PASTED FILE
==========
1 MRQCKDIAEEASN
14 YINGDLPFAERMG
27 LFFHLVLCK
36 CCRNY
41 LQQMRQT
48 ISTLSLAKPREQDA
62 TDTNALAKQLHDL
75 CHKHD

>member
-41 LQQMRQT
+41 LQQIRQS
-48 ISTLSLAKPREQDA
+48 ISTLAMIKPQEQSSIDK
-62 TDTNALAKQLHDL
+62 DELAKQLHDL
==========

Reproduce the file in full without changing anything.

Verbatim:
1 MRQCKDIAEEASN
14 YINGDLPFAERMG
27 LFFHLVLCK
36 CCRNY
41 LQQMRQT
48 ISTLSLAKPREQDA
62 TDTNALAKQLHDL
75 CHKHD

>member
-41 LQQMRQT
+41 LQQIRQS
-48 ISTLSLAKPREQDA
+48 ISTLAMIKPQEQSSIDK
-62 TDTNALAKQLHDL
+62 DELAKQLHDL